(Image: Luis Quintero/Pexels)

When Prime Minister Scott Morrison finally announced a shut down of all non-essential services late Sunday night, following similar calls from NSW and Victoria, confusion still lingered over what would remain open. 

While bars, restaurants, and religious institutions shut down, hairdressers and beauty salons were deemed essential services, and allowed to continue trading. That decision seems in tension with measures designed to enforce social distancing — such services involve spending considerable time in close proximity to other people, with physical contact.

There seem to be a few reasons floating around as to why such services are still operating. 

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Sandy Chong, CEO of the Australian Hairdressing Council told Crikey the industry was likely exempt because, unlike at a pub or gym, owners could better control the spread of people and maintain social distancing.

“My understanding is when the government made the decision to close down particular businesses, it was because they are areas where they cannot control crowds and groups of people,” Chong said.

“A hairdressing salon has appointments and we can control how many people come in.”

However, Chong said there were mixed views in the industry about whether the decision to keep salons open was the right one.

“Not all of us can comply with 1.5 metre distance rules … There are some businesses that are taking their obligations seriously and some that are not.”

But others are less clear as to why these services are exempt. Speaking to news.com.au, the Hair and Beauty Industry Association’s Mark Rippon said he wasn’t sure why salons were able to stay open.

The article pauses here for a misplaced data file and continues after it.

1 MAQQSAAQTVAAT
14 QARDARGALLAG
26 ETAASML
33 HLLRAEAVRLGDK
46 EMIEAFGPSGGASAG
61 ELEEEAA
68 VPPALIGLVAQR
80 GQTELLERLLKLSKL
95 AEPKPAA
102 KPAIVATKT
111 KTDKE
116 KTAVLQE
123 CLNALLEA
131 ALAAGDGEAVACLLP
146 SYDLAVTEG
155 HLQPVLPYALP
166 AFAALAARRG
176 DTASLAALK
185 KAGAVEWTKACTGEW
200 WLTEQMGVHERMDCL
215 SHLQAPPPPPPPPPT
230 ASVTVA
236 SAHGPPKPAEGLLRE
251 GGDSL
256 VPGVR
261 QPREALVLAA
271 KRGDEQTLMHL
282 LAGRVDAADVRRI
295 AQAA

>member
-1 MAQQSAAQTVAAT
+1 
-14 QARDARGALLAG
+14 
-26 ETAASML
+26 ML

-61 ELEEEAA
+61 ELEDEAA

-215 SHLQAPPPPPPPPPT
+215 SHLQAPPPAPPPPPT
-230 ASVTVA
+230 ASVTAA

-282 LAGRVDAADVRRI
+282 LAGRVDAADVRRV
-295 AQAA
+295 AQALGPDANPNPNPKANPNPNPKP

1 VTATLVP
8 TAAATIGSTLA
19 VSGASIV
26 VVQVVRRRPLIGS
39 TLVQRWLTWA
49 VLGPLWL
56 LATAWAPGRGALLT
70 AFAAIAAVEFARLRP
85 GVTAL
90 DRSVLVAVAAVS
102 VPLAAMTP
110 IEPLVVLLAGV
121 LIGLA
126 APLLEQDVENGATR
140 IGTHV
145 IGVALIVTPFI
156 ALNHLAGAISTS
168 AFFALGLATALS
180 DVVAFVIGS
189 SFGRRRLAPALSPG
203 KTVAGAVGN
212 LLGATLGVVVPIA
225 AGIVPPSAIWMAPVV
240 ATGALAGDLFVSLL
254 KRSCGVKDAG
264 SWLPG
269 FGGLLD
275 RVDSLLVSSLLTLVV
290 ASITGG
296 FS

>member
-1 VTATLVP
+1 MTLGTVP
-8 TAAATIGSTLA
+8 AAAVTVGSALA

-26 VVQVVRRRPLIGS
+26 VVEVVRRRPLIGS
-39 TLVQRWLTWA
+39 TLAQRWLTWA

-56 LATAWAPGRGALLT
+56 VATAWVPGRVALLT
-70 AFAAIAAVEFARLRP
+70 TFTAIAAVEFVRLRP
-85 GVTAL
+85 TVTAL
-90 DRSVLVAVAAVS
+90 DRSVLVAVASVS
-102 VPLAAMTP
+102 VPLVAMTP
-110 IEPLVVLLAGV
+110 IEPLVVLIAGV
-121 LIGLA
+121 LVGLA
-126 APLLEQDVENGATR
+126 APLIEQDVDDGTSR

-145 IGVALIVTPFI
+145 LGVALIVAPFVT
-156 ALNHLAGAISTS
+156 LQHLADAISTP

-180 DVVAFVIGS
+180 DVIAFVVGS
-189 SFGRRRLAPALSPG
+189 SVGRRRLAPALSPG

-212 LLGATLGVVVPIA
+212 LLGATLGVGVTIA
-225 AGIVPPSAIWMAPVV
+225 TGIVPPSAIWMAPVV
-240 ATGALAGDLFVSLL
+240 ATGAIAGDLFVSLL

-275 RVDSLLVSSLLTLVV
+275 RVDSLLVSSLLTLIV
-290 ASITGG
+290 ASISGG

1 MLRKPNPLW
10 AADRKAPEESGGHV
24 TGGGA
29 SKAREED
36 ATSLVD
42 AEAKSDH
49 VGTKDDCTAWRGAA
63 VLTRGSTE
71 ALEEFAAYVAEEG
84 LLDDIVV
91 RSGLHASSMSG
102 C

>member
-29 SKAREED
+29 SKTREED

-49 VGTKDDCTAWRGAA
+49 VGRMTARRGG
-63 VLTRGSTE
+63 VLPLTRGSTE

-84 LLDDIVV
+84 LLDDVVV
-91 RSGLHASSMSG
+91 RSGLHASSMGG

Meanwhile, according to the Daily Telegraph, the decision was based on experiences during the 1990 recession, when people still wanted to look and feel good in spite of economic hardship.

When Crikey asked the Health Department about the classification of hair and beauty as essential services, we were initially referred to the Department of Industry, Innovation and Science. Industry then referred Crikey back to a transcript of Morrison’s press conference on Sunday night.

A spokesperson from the Department of Health later told Crikey that states and territories were responsible for determining what is an essential business and may be exempt from current restrictions.

The government’s decision might also be based on similar calls made overseas. In the United Kingdom, Boris Johnson also deemed such services to be essential and allowed to remain open. But the decision garnered fierce criticism, including from Tory MP David Morris, who owns six hair salons.

That inconsistency also didn’t last long. This morning, Johnson made the decision to put the country into almost complete lockdown. 

Chong, meanwhile, believes it won’t be long before we move into the next stage of the lockdown, and hairdressers too will have to close their doors.

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Peter Fray
Peter Fray
Editor-in-chief of Crikey
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